I like what Chris Haire says here. Many artists in the South and throughout the US have focused on the "unity" displayed AFTER the tragedy occurred. Leading to the Confederate flag being lowered at the State House in Columbia. But what about the incident that caused the "unity"? We can't forget that.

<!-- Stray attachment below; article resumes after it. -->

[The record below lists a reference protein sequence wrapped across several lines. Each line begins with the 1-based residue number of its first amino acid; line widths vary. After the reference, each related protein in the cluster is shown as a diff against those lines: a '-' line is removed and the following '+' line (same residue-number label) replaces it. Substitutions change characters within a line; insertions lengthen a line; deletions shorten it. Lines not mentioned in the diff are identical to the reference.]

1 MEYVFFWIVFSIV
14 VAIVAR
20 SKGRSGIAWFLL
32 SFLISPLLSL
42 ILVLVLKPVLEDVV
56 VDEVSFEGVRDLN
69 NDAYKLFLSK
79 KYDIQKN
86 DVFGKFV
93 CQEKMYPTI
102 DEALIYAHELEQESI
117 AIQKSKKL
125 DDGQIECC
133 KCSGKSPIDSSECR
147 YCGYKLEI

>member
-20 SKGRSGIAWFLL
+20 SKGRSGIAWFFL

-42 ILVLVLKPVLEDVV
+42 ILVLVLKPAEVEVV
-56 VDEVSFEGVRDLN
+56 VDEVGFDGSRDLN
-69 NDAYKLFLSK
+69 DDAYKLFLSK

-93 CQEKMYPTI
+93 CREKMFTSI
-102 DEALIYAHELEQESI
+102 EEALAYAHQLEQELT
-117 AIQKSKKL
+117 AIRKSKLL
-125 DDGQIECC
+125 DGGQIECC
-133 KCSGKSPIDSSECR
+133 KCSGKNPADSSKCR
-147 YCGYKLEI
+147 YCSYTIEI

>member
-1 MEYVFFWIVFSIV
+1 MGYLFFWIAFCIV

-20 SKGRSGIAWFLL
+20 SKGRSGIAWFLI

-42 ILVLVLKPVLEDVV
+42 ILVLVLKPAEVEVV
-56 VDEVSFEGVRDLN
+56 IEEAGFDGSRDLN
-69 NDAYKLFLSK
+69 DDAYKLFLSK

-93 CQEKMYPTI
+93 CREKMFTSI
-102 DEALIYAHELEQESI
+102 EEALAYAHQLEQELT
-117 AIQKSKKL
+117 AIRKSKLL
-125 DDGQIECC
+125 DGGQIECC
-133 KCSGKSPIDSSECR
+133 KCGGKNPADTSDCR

"Celebrated batik artist Leo Twiggs opted for a different approach. His “Requiem for Mother Emanuel No. 3” is the only work that we have seen so far that truly captures the horror and shame of that day. Twiggs’ piece is a powerful statement that speaks to the South’s deep-seated racial woes and the role that institutional racism played in creating a murderer like Dylann Roof, something the other works avoided altogether, in part because they assign blame to the community at large. There’s a time and place for both messages, but it will be Twiggs’ piece that will live on"